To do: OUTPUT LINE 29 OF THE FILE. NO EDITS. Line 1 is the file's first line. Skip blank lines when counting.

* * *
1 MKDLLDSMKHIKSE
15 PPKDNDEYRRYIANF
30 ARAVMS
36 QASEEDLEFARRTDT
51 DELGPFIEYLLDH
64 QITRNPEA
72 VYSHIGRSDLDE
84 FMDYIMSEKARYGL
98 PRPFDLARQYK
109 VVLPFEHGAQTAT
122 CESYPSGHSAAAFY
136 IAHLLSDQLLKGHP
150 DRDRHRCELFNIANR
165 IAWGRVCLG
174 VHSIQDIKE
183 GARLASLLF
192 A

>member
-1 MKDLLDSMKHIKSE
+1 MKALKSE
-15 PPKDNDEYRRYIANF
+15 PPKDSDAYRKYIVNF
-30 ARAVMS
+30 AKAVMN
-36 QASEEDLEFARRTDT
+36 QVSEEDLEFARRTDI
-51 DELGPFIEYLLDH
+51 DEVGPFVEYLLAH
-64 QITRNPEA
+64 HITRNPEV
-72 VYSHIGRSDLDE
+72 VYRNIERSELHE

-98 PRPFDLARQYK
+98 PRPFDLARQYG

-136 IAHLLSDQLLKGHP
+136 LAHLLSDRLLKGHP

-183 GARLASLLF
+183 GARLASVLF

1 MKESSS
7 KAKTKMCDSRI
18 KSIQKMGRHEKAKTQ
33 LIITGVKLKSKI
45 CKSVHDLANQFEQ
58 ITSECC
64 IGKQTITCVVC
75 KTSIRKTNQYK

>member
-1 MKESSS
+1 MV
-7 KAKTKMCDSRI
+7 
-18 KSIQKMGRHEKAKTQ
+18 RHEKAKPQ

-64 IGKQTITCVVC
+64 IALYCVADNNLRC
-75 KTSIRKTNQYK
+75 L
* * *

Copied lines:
-64 QITRNPEA